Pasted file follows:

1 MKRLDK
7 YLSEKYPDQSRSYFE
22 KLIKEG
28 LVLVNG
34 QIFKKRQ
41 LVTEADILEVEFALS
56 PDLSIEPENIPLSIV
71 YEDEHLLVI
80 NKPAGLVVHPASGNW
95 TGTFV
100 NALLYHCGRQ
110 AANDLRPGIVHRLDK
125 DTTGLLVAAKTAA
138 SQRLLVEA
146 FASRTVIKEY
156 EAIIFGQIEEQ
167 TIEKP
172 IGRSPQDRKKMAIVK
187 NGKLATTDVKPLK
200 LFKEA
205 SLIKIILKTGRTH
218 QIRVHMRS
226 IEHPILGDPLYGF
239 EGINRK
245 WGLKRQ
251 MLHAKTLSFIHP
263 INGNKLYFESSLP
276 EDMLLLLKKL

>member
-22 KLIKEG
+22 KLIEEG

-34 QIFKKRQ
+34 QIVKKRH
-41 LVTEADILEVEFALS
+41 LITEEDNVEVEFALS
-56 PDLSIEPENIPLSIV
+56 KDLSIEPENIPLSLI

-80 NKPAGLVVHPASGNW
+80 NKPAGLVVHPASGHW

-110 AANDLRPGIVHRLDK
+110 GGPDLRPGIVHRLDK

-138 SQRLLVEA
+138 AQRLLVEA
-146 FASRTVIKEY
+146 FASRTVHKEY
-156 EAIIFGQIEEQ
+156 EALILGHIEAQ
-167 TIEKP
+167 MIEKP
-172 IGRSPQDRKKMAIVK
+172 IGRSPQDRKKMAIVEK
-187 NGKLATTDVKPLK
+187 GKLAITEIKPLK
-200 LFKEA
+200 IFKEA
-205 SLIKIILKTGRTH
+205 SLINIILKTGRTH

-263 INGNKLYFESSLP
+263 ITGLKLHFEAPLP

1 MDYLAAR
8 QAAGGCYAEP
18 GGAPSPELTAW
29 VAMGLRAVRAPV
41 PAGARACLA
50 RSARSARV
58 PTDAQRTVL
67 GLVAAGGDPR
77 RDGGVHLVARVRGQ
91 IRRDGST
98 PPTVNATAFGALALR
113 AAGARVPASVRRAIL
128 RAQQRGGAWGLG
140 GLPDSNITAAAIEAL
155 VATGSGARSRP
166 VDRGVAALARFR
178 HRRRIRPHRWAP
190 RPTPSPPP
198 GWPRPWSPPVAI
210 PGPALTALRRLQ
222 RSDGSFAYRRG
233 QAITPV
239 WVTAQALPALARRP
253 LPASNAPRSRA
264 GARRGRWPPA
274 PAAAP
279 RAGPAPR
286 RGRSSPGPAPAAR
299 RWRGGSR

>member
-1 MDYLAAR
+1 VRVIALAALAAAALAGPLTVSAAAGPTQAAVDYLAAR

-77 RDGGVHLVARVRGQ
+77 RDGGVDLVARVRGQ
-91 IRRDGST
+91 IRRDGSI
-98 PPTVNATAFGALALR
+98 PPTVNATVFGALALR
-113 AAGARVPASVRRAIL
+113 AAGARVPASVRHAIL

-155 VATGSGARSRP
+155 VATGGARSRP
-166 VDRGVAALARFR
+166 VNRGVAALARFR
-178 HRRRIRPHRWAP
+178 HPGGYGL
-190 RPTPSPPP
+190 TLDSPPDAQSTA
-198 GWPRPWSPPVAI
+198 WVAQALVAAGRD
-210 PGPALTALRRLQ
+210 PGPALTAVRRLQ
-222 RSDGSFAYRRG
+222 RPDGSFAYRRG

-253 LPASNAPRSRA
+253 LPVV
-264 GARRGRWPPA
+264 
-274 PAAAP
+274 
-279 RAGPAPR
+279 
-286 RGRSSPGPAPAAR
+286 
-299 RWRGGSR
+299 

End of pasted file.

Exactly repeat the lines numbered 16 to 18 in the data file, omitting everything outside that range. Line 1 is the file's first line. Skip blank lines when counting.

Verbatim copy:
156 EAIIFGQIEEQ
167 TIEKP
172 IGRSPQDRKKMAIVK